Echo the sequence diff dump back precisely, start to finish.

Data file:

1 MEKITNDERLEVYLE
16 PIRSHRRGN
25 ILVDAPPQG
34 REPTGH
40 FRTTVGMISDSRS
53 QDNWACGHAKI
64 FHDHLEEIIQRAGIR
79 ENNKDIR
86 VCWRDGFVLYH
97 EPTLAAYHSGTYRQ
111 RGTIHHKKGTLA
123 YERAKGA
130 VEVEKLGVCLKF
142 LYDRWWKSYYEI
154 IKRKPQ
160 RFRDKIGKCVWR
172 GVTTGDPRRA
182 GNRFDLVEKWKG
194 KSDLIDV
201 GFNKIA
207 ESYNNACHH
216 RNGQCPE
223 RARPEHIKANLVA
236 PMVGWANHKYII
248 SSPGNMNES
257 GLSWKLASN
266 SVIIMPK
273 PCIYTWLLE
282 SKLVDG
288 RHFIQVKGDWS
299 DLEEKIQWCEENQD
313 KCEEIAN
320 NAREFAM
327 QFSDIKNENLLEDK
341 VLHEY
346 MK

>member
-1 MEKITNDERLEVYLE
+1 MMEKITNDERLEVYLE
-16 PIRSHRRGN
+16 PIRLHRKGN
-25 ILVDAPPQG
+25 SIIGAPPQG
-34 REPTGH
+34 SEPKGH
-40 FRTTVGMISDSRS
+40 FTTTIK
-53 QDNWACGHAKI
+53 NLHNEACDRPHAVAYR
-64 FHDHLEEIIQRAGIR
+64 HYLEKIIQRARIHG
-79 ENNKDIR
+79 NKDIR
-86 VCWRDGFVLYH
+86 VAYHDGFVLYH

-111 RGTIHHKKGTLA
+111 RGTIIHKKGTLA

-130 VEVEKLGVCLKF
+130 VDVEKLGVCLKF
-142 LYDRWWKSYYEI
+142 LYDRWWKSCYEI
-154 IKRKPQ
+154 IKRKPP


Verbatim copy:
1 MEKITNDERLEVYLE
16 PIRSHRRGN
25 ILVDAPPQG
34 REPTGH
40 FRTTVGMISDSRS
53 QDNWACGHAKI
64 FHDHLEEIIQRAGIR
79 ENNKDIR
86 VCWRDGFVLYH
97 EPTLAAYHSGTYRQ
111 RGTIHHKKGTLA
123 YERAKGA
130 VEVEKLGVCLKF
142 LYDRWWKSYYEI
154 IKRKPQ
160 RFRDKIGKCVWR
172 GVTTGDPRRA
182 GNRFDLVEKWKG
194 KSDLIDV
201 GFNKIA
207 ESYNNACHH
216 RNGQCPE
223 RARPEHIKANLVA
236 PMVGWANHKYII
248 SSPGNMNES
257 GLSWKLASN
266 SVIIMPK
273 PCIYTWLLE
282 SKLVDG
288 RHFIQVKGDWS
299 DLEEKIQWCEENQD
313 KCEEIAN
320 NAREFAM
327 QFSDIKNENLLEDK
341 VLHEY
346 MK

>member
-1 MEKITNDERLEVYLE
+1 MMEKITNDERLEVYLE
-16 PIRSHRRGN
+16 PIRLHRKGN
-25 ILVDAPPQG
+25 SIIGAPPQG
-34 REPTGH
+34 SEPKGH
-40 FRTTVGMISDSRS
+40 FTTTIK
-53 QDNWACGHAKI
+53 NLHNEACDRPHAVAYR
-64 FHDHLEEIIQRAGIR
+64 HYLEKIIQRARIHG
-79 ENNKDIR
+79 NKDIR
-86 VCWRDGFVLYH
+86 VAYHDGFVLYH

-111 RGTIHHKKGTLA
+111 RGTIIHKKGTLA

-130 VEVEKLGVCLKF
+130 VDVEKLGVCLKF
-142 LYDRWWKSYYEI
+142 LYDRWWKSCYEI
-154 IKRKPQ
+154 IKRKPP